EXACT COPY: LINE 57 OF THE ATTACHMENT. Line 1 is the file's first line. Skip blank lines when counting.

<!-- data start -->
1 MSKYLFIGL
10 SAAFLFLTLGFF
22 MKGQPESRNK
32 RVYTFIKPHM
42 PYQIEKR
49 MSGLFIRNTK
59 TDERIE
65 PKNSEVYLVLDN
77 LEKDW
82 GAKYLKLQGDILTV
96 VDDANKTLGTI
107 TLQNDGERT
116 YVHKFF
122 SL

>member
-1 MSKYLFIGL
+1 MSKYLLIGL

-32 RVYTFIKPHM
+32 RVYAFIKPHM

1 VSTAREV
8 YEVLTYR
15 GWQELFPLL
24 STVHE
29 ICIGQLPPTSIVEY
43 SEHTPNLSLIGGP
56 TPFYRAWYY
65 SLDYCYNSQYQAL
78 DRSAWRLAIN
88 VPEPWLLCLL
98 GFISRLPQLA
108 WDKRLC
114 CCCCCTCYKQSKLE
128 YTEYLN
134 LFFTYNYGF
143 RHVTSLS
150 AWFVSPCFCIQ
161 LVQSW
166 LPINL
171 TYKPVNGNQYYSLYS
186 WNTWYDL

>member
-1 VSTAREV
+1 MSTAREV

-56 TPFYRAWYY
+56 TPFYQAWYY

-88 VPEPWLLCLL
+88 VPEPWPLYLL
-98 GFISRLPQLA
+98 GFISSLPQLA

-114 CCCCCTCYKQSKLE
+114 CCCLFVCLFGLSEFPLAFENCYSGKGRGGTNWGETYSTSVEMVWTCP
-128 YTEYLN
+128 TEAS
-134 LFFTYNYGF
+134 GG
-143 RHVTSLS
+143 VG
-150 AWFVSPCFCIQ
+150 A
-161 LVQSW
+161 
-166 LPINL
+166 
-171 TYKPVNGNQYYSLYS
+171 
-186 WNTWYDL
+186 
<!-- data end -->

+143 VG